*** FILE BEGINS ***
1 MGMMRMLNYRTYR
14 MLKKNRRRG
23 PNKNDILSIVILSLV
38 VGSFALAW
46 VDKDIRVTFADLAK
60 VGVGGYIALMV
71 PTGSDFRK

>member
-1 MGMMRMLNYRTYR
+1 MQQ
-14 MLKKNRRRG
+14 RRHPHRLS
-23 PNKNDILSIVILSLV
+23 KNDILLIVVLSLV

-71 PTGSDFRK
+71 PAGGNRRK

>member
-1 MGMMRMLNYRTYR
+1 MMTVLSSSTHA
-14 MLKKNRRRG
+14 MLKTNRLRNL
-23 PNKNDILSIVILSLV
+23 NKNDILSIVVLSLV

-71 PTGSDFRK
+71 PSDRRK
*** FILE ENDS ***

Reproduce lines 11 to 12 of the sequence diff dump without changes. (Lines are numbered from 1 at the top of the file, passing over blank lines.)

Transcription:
-14 MLKKNRRRG
+14 RRHPHRLS